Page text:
• If it's technologically possible, perhaps a "moderation" period within which answers cannot be posted? i.e. no answer can be posted to a question without 5 votes (except by, eg, users with >1k?)? Or a warning that answers may be deleted prior to some sort of approval? Just some food for thought. – Brian M. Hunt Jan 26 '12 at 20:43
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    @BrianM.Hunt you are basically describing closure :-) – Sklivvz Jan 26 '12 at 21:26
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    @Sklivvz: Of course he is, but is that how closure is perceived by other users? I don't think so. – Borror0 Jan 26 '12 at 21:37
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    @Borror0: Agreed; it's a question of perception. Maybe any question that's closed should have a comment along the lines of "Your question has been closed, but don't give up! We close questions that may not meet the requirements of the site to only to prevent potentially off-topic answers, and not because we wish to remove your question. We appreciate your submission, and we encourage discussion and editing of closed questions to ensure they meet the accepted standard of quality for the site. We will re-open it (i.e. permit answers) if and when it meets those standards." Just a thought. – Brian M. Hunt Jan 26 '12 at 22:02
  • I put together this meta post by stealing from another site :-) meta.skeptics.stackexchange.com/questions/1345/… Should we link to it in the closure comments? – Sklivvz Jan 27 '12 at 0:36
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    @Sklivvz: I think that link would greatly help in keeping people involved. It's a great find. The "close = improve mode" language in it also invites further participation, whereas "close" without any context probably comes across as a conclusive rejection (and sad feelings ensue). – Brian M. Hunt Jan 27 '12 at 0:55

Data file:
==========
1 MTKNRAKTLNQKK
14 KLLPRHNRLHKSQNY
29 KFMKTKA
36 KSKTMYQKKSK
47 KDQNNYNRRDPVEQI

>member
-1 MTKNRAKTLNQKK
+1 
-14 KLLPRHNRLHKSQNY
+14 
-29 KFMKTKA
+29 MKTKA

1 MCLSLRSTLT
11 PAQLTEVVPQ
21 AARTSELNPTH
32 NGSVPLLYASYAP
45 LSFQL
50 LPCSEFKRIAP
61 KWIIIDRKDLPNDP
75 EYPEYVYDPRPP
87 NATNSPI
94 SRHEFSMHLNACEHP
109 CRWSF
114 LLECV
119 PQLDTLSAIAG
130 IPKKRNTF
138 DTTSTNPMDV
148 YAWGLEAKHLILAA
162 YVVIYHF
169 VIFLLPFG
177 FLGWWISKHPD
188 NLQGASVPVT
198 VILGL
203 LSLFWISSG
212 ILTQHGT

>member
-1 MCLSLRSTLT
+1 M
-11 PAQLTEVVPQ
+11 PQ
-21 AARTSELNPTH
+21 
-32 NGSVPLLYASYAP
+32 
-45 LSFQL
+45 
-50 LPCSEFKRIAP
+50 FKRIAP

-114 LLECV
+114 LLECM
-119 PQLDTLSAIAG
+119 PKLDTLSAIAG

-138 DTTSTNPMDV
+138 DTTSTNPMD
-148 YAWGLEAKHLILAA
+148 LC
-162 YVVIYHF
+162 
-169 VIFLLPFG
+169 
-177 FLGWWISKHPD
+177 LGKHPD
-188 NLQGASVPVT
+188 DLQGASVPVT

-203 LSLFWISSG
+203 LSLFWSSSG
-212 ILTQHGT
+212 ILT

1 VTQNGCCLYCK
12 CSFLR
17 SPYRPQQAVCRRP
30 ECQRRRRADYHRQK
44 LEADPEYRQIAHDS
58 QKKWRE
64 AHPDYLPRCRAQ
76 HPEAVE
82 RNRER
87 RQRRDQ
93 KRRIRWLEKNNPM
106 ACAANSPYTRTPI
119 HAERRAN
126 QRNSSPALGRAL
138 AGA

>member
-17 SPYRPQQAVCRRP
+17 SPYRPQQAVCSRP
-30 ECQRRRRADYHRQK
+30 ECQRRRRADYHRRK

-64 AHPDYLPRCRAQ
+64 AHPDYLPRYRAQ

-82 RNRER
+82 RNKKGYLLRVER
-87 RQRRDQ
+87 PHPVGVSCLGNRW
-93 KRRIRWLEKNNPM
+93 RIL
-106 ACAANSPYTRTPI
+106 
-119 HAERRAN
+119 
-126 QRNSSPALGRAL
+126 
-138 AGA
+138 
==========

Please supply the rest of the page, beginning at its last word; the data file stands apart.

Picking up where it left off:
• I think an approve question feature would be great. So it can not be closed or down voted before it is approved. But can be deleted by mods if it is unsalvageable. But that would be a new feature to the site. – Chad Jan 27 '12 at 14:10
  • Also - I have been trying to give a suggestion to make the change before I down vote or vote to close for questions I think are salvageable. I think most people do. There are some bad questions and posters who fight the suggestions to improve. – Chad Jan 27 '12 at 14:12
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Change the terminology for "closed" to "protected".

This may require changes to the StackExchange service. Is there a place where we can highlight this functionality as desirable to the SE developers?

  • I would consider making that a separate [feature-request]. Keep in mind that there is already a feature called "protected" (which blocks users under 10 rep from posting on the question) so that name isn't available. – Borror0 Jan 30 '12 at 19:37
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    Interesting proposal. We need a better name though: what about "on hold"? – Sklivvz Jan 30 '12 at 23:24
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    Its not a problem of terminology IMO, but of application. – Sonny Ordell Jan 31 '12 at 8:51
  • "preserved" or "stayed", perhaps? – Brian M. Hunt Jan 31 '12 at 14:13
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I'd like to see a whole lot more restraint exercised when it comes to the closing of questions.

The grace period Brian mentions is a fantastic idea.

Aside from questions that are very obviously off topic, such as the (now deleted) questions asking for a copy of P.T. Barnum's work or questions on original research or offensive questions, questions should be left open. If a question has sufficient downvotes and/or closevotes and/or many critical comments then that is the time for a mdoerator to take action.